January 31, 2008

Jerome Kerviel, hero to the Dilbert generation? The French fraudster has become an internet phenomenon and hero to some.

Among the Web responses to the French trader is www.jeromekerviel.com a site dedicated to the Breton's saga, where posters offer a range of support for Kerviel and screeds of doubt that he could have operated alone and unaided. Another page on the same site offers a distinctly francophobic take on the scandal, suggesting the trader was under immense pressure due to a "punishing 30-hour-plus working week."

  • "I was generating cash, so the signals were not very worrying for them. As long as we win and no one sees and everything is taken care of, they say nothing." Exactly. Do anyone really believe this guy acted undetected? 'Le fallguy', ha!
  • I might not say 'undetected', but certainly a lot of wilful blindness going on. Particularly when (I'm guessing) his superiors took credit and bonuses for surpassing performance markers. Only when the entire market took a downturn did it become convenient to turn him into le fallguy.
  • Jérôme Kerviel, The ballads tell, Worked at the Générale, And when the bank Lost all its francs, Jérôme, he took the fall. (Nothing rhymes with "euros" except "burros." And that's just silly.)
  • Maybe he will have to... Monkeyfilter: euros and burros
  • Edward R. Murrows
  • Lou Rawls.
  • duos
  • Bureaus Coolios Su-su-sudios.
  • As it passes through gloom, And occasional boom, Depicting the euro Takes chiaroscuro
  • Thoreau.
  • To some extent, I feel sorry for Jerome. He strikes me as a compulsive gambler who simply can't walk away from the table. He got himself in deep, and when faced with losses, he raised the stakes to try to claw back. He has committed multiple acts of fraud, though they don't seem to have been for direct personal gain, though we might expect that had things gone well, his end of year bonus would have been very good and he could have been promoted. Something that bugs a lot of people is how the bank's processes allowed Jerome to take positions in excess of the bank's capitalization (estimated 50 billion position versus 34 billion capitalization). This is a relatively junior guy who should never have been able to risk such large amounts of money. So apparently he knew how to game the system from having worked in the back office. He's alleged to have known necessary passwords and to have used other people's passwords. But what sort of a place is this that has no data security policy, or at least where nobody follows a data security policy? I'm obliged to change my password every three months, and any automation accounts I set up have to abide by the same policy. This is a pain because I have to remember to change all the passwords, but it's simple common sense. I trust my coworkers, or at least most of them, but I'd never give them my password to a critical system. I'm tempted to withdraw the entirety of my 75 euro from socgen and close the account.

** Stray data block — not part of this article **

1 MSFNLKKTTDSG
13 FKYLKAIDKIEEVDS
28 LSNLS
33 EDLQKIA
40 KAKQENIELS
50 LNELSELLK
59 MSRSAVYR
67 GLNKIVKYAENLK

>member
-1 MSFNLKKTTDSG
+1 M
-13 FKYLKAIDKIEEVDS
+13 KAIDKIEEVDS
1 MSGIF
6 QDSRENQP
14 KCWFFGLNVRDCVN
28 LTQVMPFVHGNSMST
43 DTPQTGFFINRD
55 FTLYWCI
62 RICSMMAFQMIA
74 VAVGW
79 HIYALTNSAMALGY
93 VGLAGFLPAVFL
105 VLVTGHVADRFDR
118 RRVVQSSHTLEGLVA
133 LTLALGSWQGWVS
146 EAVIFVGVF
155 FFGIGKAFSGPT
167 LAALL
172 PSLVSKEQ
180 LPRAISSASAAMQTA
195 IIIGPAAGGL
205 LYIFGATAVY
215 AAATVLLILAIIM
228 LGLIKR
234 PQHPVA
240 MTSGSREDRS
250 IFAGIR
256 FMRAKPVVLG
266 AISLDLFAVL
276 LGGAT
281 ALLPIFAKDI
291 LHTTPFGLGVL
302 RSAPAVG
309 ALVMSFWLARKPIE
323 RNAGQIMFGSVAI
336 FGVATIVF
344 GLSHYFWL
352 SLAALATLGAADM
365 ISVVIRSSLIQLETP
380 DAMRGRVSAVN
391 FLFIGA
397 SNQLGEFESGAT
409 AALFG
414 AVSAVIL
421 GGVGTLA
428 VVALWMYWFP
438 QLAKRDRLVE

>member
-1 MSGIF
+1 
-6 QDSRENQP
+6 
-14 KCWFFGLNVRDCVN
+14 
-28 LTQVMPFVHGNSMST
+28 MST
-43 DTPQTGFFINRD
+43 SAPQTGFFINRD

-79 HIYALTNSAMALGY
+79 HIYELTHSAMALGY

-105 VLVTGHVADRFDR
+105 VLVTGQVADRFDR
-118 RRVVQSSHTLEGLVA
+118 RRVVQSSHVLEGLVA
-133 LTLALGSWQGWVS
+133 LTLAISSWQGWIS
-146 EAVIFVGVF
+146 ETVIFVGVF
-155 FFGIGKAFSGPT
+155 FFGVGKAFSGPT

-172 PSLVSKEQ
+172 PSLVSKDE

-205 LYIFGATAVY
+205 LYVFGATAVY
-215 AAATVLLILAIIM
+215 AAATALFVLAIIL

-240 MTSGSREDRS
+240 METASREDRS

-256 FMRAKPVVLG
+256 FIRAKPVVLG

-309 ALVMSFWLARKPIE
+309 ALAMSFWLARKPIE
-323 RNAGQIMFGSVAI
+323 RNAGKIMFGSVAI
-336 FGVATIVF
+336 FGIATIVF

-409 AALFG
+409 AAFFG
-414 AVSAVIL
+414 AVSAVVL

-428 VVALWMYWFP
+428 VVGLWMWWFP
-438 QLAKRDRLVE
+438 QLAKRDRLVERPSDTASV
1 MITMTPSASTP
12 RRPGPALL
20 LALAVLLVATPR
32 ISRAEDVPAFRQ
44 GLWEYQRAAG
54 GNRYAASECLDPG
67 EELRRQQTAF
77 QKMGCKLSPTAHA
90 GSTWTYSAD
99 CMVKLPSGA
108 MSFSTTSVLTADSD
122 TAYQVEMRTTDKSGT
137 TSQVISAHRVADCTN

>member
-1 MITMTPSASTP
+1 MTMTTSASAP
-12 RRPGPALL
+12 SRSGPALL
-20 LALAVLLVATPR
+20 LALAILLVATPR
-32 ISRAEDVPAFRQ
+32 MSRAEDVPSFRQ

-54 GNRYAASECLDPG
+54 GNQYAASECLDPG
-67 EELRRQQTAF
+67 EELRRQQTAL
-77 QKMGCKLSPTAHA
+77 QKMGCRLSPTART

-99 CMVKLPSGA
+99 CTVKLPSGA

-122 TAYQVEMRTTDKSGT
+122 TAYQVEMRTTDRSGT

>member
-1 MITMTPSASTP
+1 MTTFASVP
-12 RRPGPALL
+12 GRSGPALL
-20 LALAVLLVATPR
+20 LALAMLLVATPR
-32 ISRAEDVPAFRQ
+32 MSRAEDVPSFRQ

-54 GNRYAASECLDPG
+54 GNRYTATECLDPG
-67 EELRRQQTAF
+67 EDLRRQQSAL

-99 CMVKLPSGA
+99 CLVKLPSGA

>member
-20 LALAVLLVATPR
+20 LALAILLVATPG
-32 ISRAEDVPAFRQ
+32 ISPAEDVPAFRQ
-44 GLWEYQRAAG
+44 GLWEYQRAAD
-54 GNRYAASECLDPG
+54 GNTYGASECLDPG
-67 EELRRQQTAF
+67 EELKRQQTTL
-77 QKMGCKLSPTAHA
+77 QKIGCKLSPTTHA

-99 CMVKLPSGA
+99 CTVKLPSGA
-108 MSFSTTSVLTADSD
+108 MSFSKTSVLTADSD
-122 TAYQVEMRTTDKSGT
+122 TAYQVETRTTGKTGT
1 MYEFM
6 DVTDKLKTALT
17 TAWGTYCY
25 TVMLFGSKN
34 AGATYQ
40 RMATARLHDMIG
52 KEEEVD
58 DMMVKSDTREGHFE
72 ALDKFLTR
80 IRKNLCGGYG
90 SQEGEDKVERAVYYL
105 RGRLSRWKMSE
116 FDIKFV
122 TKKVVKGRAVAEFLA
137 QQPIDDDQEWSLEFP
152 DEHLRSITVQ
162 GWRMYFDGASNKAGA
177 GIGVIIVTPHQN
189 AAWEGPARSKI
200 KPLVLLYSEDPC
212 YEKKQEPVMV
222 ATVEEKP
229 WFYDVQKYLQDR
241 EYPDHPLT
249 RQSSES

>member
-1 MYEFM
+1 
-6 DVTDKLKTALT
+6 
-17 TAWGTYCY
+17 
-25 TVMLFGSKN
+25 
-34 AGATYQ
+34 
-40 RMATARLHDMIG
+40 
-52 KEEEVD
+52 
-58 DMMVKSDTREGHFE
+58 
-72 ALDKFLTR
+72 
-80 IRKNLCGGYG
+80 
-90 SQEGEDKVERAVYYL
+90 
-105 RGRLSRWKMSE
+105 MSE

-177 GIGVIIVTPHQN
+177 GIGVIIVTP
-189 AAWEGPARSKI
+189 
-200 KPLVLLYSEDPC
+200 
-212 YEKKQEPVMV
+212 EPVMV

• That might just force them under, roryk.
  • Something else that's been raised is why wasn't this spotted outside of SocGen? All the transactions were public, and it would seem fairly simple to set up some trackers to make sure that a given institution's exposure doesn't exceed its ability to pay. Who watches the market watchers? Back to the question of le fallguy, maybe he's being scapegoated, but for what? The suggestion that SocGen is using him to cover up for losses in other areas seems suspect to me: 1. They've already copped to sizable losses on the subprime issue, but other banks have acknowledged even worse results. 2. The "rogue trader" story is really damaging to the bank's reputation. So much so, I think, that it would've been better to explain everything as losses related to subprime shenanigans. I think the next few years will be pretty grim for SocGen - they've lost public trust; they'll lose key staff because they'll be too cautious to take big risks and make big profits; losing their star performers will further reduce competitiveness; and so on.
  • I so want out of the banking industry.
  • I can't imagine that SocGen survives at all -- at least, not in the form it does now. Piecemeal sell-off, I'd expect, starting with the retail banking. Reputation is all, and it's totally shot -- as you say, the one rogue trader is one thing, but the subverting of controls or asleep-at-the-wheel quite another.
  • Jerome est libre! At least for the time being...